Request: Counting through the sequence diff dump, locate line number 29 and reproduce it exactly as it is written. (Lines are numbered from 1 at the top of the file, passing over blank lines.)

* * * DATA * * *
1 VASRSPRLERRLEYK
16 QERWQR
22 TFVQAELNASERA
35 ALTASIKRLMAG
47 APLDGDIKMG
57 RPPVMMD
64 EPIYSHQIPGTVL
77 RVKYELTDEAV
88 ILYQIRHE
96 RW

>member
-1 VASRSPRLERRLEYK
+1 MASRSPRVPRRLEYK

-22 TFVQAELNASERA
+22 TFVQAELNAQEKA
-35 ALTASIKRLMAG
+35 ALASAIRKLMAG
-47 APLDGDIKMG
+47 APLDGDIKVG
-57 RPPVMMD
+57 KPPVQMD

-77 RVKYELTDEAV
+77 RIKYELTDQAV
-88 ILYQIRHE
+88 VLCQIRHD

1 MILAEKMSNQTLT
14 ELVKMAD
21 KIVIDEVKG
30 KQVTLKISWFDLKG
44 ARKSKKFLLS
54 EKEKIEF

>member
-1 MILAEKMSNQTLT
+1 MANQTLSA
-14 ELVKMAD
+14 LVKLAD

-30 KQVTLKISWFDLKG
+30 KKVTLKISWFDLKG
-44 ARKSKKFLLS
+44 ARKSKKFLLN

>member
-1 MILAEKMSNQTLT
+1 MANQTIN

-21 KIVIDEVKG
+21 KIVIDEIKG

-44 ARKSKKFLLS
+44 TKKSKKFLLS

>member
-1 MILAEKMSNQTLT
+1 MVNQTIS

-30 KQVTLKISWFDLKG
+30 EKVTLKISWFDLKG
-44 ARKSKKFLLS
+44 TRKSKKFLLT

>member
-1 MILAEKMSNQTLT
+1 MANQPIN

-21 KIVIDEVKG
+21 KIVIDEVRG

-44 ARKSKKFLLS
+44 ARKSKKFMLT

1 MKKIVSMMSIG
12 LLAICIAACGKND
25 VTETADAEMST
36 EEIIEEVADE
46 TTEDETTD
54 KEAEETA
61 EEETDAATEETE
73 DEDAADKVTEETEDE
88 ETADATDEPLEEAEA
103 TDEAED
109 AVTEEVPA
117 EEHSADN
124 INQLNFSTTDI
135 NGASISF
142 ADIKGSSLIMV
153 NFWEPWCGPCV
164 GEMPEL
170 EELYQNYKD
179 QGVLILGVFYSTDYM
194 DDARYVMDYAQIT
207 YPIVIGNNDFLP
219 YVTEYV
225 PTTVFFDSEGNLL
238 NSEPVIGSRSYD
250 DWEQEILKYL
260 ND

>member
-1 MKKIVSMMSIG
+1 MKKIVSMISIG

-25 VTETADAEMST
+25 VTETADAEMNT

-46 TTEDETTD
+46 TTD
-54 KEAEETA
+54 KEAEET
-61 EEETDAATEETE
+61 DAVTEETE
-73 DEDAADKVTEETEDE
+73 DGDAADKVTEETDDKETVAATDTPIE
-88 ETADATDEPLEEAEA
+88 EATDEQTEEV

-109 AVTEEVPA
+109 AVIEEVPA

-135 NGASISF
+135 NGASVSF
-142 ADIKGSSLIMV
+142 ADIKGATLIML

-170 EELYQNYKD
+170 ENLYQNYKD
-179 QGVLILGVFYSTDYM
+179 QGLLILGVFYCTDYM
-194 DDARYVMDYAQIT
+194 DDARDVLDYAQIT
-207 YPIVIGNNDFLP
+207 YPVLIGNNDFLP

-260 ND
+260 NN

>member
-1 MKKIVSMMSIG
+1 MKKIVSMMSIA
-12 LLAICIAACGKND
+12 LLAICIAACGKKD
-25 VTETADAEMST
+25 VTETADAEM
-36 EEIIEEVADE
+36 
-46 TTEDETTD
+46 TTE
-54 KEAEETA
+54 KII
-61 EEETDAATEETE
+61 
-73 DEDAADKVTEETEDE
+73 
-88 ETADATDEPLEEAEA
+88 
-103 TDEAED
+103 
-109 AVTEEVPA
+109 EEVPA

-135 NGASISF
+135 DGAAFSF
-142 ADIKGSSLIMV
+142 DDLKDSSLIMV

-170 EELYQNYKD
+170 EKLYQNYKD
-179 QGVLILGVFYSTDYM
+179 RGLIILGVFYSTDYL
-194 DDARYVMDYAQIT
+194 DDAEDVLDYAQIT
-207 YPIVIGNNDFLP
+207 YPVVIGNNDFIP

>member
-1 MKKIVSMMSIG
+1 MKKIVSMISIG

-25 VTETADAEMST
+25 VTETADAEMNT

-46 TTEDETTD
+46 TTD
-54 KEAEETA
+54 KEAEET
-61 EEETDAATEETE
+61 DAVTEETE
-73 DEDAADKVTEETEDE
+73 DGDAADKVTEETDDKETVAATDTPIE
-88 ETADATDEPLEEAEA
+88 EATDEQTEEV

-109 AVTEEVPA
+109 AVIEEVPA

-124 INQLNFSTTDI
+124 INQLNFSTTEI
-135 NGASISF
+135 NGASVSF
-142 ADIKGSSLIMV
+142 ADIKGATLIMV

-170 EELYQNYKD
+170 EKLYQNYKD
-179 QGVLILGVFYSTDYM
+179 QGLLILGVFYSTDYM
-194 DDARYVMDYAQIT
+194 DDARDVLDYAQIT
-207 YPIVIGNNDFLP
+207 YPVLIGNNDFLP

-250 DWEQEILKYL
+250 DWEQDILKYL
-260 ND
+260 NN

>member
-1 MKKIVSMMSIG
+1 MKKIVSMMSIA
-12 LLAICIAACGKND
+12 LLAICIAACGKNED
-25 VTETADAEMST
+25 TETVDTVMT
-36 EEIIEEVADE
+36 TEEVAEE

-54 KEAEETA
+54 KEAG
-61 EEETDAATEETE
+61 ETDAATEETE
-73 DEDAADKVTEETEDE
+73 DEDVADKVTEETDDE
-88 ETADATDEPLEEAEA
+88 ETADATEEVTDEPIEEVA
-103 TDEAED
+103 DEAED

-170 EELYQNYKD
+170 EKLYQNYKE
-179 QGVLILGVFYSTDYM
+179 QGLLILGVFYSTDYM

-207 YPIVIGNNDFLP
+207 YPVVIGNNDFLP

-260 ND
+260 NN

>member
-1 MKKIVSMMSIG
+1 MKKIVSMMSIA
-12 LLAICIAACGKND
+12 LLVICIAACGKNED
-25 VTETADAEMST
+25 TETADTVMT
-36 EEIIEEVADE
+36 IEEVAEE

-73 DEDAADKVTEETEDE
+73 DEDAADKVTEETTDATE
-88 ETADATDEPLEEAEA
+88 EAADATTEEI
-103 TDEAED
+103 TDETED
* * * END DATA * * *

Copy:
30 KQVTLKISWFDLKG